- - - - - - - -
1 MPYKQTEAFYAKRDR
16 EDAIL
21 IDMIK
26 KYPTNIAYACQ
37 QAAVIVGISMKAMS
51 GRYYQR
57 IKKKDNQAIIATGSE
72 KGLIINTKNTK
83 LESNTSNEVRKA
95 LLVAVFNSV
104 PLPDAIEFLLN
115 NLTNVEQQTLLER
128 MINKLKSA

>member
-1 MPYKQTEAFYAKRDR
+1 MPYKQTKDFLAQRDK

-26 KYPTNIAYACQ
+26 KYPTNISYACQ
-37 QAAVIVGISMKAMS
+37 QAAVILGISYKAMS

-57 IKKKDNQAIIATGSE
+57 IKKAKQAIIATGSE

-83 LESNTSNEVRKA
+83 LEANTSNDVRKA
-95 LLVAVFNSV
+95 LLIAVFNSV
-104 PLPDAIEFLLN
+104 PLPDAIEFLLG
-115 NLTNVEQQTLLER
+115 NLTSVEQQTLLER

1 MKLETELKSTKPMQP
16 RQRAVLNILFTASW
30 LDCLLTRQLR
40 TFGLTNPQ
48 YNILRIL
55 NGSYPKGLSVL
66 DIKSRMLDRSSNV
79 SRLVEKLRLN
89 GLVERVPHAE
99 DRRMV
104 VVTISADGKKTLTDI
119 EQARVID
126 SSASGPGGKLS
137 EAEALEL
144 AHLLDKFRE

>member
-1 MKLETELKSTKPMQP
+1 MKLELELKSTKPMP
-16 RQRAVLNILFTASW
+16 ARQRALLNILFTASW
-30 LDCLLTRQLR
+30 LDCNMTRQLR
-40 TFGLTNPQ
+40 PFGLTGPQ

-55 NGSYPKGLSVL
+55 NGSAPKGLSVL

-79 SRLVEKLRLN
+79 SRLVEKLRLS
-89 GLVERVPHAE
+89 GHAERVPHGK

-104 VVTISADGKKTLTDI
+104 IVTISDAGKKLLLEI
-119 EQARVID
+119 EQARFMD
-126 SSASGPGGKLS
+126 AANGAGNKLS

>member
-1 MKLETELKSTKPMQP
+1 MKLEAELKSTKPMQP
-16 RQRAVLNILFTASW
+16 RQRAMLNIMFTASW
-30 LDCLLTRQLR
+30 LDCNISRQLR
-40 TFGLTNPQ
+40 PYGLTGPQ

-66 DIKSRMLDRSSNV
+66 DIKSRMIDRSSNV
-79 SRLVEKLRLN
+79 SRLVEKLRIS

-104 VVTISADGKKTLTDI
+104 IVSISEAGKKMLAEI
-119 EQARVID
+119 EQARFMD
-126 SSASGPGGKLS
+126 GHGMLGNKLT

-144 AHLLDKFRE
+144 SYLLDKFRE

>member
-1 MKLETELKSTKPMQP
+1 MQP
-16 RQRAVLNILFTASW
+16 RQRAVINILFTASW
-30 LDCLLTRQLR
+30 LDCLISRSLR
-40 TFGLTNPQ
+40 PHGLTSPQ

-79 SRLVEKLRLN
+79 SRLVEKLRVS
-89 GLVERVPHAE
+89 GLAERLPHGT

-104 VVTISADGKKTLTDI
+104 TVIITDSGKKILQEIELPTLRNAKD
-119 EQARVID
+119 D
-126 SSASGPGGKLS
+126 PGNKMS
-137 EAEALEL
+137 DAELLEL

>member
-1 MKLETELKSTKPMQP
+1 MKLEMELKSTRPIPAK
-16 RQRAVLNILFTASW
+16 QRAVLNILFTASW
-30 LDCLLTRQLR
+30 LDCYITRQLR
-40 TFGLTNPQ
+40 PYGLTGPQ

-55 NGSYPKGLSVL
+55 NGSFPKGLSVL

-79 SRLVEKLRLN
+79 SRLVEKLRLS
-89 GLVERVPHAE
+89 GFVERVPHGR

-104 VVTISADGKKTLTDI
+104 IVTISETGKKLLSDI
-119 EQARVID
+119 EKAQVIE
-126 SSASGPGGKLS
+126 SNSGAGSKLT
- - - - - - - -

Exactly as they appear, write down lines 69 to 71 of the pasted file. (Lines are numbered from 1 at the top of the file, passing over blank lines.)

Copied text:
+1 MKLEAELKSTKPMQP
-16 RQRAVLNILFTASW
+16 RQRAMLNIMFTASW